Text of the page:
I was recently asked by a devoted reader of my blog (okay, it was my husband) to do a post on how to remember when to use “affect” and when to use “effect” so one would never forget. Coincidentally, around that same time I watched a Ted Talk on a technique called the memory palace that anyone can learn and apply to improve his/her ability to remember things. So – would the memory palace approach work for remembering grammar rules? I decided to put it to the test.
First, I needed to make sure I understood the difference between the two words before figuring out how to remember them. Here goes. Both “affect” and “effect” have a verb form and a noun form. The rule of thumb is that “affect” is most commonly used as a verb, while “effect” is most commonly used as a noun. To remember:
- “Affect” as a verb means to influence, more subtle than directly causing something. An example: “The rainy weather will affect the number of people camping over Memorial Day weekend.”
- “Affect” as a noun should rarely be used. You see it most often in psychology to describe someones emotional state, as in this example: “He has a flat affect.”
- “Effect” as a noun means the outcome or result. It’s easiest to remember it as part of the phrase “cause and effect.” In the sentence, “The project’s success was a direct effect of her hard work,” the “cause” is “hard work” and the “effect” is the project’s success.” “It’s also commonly used in the phrase “had an effect,” such as “His history of tardiness had a negative effect on his work performance.”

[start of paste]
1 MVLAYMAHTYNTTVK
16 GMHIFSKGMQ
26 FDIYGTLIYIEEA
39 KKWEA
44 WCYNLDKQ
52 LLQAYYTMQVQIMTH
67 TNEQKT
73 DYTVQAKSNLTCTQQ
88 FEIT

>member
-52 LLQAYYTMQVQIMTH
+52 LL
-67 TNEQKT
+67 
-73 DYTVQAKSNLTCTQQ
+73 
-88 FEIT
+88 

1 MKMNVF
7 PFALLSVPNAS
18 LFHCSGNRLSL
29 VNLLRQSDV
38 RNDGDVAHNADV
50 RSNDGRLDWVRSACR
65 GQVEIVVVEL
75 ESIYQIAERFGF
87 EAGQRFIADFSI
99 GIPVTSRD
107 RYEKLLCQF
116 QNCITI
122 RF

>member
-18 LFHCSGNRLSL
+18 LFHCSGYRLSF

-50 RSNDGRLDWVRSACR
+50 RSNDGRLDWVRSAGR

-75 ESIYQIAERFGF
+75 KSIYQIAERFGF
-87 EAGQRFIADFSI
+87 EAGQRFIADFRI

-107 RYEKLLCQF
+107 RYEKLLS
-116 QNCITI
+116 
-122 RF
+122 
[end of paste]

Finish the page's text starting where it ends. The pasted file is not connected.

- “Effect” as a verb means to bring about. You most often see it used in the context of “effecting change.”
Update: It’s now been more than a week since I drafted this post to this point. In the interim, I have ruminated on visuals that would do the trick, something like, “An aardvark (with a flat affect) affectionately affected…” or “An elephant did [something] that was a direct effect of its efficient work.” But that’s as far as I’ve been able to develop the idea, and I have been getting the feeling that I would never meet this challenge. Today, my hunch was confirmed. I was writing brochure copy for a client and used the phrase “effect change.” I felt reasonably confident that this was correct, but still couldn’t bring myself to write on without Googling it to confirm. It was a valiant effort, but I’m throwing in the towel. #memorypalacefail